Angola Musician on Hunger Strike Shows Abuse, Amnesty Saysby and
Musician Beirao is being fed through an intravenous tube
14 activists charged for allegedly plotting to oust government
Amnesty International said it’s worried about the health of a popular Angolan musician on a hunger strike and called for his unconditional release along with 14 other activists charged last month for allegedly plotting to overthrow the government.
Luaty Beirao is being fed through an intravenous tube and was transfered to a private hospital in the capital, Luanda, on Oct. 15, Amnesty International said in an e-mailed statement on Tuesday. Before that, he had survived on only water mixed with salt and sugar brought by his family for about a month.
Police arrested Beirao and the other activists during a meeting on June 20. Their continued detention highlights how far the government of Africa’s second-biggest oil producer is willing to go to silence dissent, the London-based rights group said.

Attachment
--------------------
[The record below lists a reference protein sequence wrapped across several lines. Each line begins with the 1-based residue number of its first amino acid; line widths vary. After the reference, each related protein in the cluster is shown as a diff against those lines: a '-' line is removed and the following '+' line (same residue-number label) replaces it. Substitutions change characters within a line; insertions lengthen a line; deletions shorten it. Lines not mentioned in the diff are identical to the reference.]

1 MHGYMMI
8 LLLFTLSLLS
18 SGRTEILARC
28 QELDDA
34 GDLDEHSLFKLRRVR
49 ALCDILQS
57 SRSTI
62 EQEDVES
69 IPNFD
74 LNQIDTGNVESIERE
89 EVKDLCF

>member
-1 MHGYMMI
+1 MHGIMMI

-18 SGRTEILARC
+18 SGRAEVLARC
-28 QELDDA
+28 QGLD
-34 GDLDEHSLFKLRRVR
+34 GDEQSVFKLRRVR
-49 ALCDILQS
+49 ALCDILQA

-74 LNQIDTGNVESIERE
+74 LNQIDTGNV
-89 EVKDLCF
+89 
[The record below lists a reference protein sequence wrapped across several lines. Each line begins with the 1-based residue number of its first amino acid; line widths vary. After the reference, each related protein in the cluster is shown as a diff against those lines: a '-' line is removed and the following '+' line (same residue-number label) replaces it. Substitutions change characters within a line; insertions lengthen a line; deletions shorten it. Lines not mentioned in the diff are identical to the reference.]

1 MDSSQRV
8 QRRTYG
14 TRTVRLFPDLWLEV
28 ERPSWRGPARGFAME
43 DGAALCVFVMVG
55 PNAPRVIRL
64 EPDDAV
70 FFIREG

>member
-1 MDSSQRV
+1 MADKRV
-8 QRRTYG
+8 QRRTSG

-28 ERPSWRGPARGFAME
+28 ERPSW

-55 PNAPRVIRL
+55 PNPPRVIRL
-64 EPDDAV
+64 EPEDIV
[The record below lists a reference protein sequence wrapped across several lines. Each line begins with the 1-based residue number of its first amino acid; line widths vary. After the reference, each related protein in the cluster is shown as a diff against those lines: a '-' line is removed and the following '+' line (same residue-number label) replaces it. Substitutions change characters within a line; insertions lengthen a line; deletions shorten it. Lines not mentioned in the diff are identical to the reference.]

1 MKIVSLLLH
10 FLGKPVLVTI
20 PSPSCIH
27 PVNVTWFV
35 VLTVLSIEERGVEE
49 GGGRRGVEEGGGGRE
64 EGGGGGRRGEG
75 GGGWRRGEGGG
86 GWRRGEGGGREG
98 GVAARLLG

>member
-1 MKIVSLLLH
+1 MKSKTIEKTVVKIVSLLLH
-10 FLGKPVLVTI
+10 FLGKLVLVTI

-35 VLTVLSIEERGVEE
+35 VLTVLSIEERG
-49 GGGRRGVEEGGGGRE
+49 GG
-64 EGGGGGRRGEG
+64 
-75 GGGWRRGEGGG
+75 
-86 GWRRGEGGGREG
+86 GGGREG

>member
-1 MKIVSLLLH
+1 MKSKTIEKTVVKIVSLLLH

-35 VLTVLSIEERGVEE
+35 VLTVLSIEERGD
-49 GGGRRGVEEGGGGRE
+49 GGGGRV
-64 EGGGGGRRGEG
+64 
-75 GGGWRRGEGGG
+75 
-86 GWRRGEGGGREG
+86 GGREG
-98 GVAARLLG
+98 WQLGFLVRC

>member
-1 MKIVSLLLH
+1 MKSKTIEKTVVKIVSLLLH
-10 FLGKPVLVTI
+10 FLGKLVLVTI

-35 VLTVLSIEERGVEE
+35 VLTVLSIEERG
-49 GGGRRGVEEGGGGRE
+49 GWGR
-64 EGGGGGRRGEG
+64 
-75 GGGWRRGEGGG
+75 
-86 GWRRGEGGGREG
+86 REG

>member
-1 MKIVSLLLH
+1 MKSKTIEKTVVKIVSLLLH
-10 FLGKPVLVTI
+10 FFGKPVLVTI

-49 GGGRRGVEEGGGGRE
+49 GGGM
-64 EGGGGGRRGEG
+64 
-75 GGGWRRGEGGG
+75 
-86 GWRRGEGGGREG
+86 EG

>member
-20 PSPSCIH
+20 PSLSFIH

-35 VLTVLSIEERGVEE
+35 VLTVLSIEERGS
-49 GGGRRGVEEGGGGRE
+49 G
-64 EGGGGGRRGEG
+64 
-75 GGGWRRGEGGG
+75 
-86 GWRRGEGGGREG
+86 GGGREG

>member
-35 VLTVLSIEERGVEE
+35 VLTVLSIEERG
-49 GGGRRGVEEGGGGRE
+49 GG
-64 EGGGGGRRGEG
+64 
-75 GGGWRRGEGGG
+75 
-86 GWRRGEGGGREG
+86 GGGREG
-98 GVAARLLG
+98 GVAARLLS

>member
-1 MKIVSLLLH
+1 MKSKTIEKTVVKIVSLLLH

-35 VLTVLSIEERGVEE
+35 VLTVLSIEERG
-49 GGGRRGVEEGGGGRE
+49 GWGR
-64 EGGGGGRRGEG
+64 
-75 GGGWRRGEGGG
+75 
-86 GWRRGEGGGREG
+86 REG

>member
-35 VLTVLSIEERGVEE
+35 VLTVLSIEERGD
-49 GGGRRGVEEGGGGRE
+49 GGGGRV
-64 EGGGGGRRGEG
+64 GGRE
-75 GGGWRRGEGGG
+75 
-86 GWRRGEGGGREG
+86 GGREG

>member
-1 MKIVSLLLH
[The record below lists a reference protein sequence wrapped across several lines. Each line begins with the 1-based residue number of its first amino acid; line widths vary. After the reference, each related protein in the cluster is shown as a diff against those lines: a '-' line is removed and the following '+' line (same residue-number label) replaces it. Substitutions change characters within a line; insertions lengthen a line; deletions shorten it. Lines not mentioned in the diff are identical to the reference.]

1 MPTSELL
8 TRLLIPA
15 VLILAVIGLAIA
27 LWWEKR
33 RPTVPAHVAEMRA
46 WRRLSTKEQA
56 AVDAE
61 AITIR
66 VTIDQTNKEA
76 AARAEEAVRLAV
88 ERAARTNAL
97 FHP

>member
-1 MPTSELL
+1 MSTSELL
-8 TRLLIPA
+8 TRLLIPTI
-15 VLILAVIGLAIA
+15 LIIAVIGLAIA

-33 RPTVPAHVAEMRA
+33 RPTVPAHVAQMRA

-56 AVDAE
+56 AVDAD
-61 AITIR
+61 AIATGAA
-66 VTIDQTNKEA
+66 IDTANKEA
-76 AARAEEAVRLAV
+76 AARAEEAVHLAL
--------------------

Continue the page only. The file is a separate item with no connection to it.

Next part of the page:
Beirao’s “life may be at risk,” Deprose Muchena, Amnesty’s director for southern Africa, said in the statement. “His original detention was an affront to freedom of expression and now the authorities seem intent on compounding this shocking injustice by keeping him in detention.”
Human-rights groups have accused the government of President Jose Eduardo dos Santos, Africa’s second longest-serving ruler, of abuses including extra-judicial killings, arbitrarily detaining critics and curbing freedom of speech. The collapse in oil prices is straining the economy, the third biggest on the continent, after Nigeria and South Africa.
Angolan police spokesman Aristofanes dos Santos couldn’t be reached outside regular office hours when Bloomberg called for comment.
“How can we talk about political stability when we have political prisoners? When the government carries out aggressions, detentions and kills people just for thinking differently?” Isaias Samakuva, leader of the main opposition party, the Union for the Total Independence of Angola, told party members on Monday. The government “uses the judiciary system to silence and intimidate citizens through imprisonment, bringing charges and sentencing,” he said.
Lawyers representing the activists were informed on Monday that their trial will take place Nov. 16 to Nov. 20 at the Luanda Provincial Tribunal, Amnesty said.